• The American Presidency Project  
    The American Presidency Project (americanpresidency.org), was established in 1999 as a collaboration between John T. Woolley & Gerhard Peters at the University of California, Santa Barbara. Our archives contain 109,809 documents related to the study of the Presidency.
  • The Duke Collection of American Indian Oral History
    Provides access to typescripts of interviews (1967 -1972) conducted with hundreds of Indians in Oklahoma regarding the histories and cultures of their respective nations and tribes. Related are accounts of Indian ceremonies, customs, social conditions, philosophies, and standards of living. Members of every tribe resident in Oklahoma were interviewed.
  • The Smithsonian Institution Archive Collections
    Search the Smithsonian Institution Archives’ collections, which contain the official records of the Smithsonian, as well as personal papers, special collections, records of professional societies, and oral/video histories relating to the history of the Smithsonian.
  • The U.S. National Archives and Records Administration - Research Our Records
    The U.S. National Archives and Records Administration – Research by Topic
  • The U.S. National Archives and Records Administration – Research by Topic
    America’s Founding Documents, Foreign Policy, Military Records, and Investigations, People, Places, Federal Government, Maritime, Aviation, Science, and Technology, Events, Centennials, and Holidays, and Arts and Culture.
  • Women Working 1800-1930 (Harvard University Library Open Collections Program)
    Women Working, 1800–1930 is a digital exploration of women's impact on the economic life of the United States between 1800 and the Great Depression. Working conditions, workplace regulations, home life, costs of living, commerce, recreation, health and hygiene, and social issues are among the issues documented in this online research collection from Harvard University.

African American Studies

  • Civil Rights Digital Library (CRDL)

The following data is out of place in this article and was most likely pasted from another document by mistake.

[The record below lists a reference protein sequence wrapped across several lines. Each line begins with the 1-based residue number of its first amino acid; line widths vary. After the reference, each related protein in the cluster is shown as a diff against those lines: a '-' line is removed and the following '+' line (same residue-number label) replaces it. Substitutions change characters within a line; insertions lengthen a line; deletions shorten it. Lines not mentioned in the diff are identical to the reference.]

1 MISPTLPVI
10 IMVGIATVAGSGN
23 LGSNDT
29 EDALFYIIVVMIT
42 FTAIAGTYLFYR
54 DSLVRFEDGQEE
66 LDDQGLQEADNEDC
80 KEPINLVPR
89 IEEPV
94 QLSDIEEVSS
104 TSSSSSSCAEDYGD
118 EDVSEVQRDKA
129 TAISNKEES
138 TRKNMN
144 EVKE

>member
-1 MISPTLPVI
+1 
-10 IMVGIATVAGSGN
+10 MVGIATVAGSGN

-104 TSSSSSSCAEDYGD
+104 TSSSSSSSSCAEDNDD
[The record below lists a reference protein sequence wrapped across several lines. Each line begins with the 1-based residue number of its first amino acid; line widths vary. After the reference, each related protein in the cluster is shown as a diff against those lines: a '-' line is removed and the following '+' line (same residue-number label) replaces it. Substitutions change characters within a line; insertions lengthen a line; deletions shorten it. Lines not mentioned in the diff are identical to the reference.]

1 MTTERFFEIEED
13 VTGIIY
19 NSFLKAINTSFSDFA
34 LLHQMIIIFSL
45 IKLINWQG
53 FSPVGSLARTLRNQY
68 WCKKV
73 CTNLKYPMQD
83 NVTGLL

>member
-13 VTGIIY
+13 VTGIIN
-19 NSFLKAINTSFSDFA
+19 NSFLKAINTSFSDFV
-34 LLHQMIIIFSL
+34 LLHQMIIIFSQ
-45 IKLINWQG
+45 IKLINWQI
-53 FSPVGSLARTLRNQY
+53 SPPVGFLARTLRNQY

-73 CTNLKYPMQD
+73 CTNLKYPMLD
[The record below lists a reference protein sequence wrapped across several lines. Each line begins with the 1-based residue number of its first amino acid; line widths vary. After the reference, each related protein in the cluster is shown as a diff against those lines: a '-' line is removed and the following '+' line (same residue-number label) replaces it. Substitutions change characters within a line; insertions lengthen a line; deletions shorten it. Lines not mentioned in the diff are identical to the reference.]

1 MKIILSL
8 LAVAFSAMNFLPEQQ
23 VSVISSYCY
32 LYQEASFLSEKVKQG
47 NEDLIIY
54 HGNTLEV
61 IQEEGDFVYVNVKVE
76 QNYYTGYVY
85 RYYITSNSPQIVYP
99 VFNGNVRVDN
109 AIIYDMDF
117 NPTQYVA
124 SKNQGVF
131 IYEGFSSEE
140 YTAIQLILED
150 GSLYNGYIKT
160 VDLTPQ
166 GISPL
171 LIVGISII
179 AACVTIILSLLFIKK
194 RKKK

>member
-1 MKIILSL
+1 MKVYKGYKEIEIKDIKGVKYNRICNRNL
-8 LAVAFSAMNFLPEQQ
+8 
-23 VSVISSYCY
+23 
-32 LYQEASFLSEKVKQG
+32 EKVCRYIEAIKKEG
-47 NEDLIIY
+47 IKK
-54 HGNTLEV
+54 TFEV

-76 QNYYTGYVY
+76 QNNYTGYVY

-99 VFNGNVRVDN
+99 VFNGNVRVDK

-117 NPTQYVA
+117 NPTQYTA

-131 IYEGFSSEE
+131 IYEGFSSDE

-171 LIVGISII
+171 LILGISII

The Civil Rights Digital Library promotes an enhanced understanding of the Movement by helping users discover primary sources and other educational materials from libraries, archives, museums, public broadcasters, and others on a national scale.
  • Digital Library of American Slavery (DLAS) – The University of North Carolina at Greensboro
    The Digital Library on American Slavery is an expanding resource compiling various independent online collections focused upon race and slavery in the American South, made searchable through a single, simple interface. Although the current focus of DLAS is sources associated with North Carolina, there is considerable data contained herein relating to all 15 slave states and Washington, D.C., including detailed personal information about slaves, slaveholders, and free people of color.
  • First-Person Narratives of the American South, 1860-1920 (University Library at the University of North Carolina at Chapel Hill)
    First-Person Narratives of the American South" is a collection of diaries, autobiographies, memoirs, travel accounts, and ex-slave narratives written by Southerners. The majority of materials in this collection are written by those Southerners whose voices were less prominent in their time, including African Americans, women, enlisted men, laborers, and Native Americans.
  • The Abolition of the Slave Trade (The Schomburg Center for Research in Black Culture)  
    The Abolition of the Slave Trade presents more than 8,000 pages of original essays, primary documents—books, pamphlets, articles, and illustrations—as well as secondary sources and original maps. The site is organized around eight themes that tell the forgotten story of the abolition of the transatlantic slave trade to the United States and, more generally, to the Western Hemisphere. Each theme is presented through an essay, images, and texts.
  • Voyages: The Trans-Atlantic Slave Trade Database
    The Trans-Atlantic Slave Trade Database has information on more than 35,000 slave voyages that forcibly embarked over 12 million Africans for transport to the Americas between the sixteenth and nineteenth centuries. It offers researchers, students and the general public a chance to rediscover the reality of one of the largest forced movements of peoples in world history.